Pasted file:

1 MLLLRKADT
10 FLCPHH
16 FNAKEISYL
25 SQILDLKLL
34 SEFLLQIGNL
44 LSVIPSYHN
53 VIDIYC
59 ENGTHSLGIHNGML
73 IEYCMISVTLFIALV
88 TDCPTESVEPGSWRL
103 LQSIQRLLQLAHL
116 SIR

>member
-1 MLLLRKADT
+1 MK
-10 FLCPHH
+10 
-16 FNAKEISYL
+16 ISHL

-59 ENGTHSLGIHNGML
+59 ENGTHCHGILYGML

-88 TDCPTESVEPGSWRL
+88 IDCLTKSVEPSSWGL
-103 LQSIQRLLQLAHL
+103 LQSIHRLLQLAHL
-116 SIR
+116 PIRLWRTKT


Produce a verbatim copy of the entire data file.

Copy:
1 MLLLRKADT
10 FLCPHH
16 FNAKEISYL
25 SQILDLKLL
34 SEFLLQIGNL
44 LSVIPSYHN
53 VIDIYC
59 ENGTHSLGIHNGML
73 IEYCMISVTLFIALV
88 TDCPTESVEPGSWRL
103 LQSIQRLLQLAHL
116 SIR

>member
-1 MLLLRKADT
+1 MK
-10 FLCPHH
+10 
-16 FNAKEISYL
+16 ISHL

-59 ENGTHSLGIHNGML
+59 ENGTHCHGILYGML

-88 TDCPTESVEPGSWRL
+88 IDCLTKSVEPSSWGL
-103 LQSIQRLLQLAHL
+103 LQSIHRLLQLAHL
-116 SIR
+116 PIRLWRTKT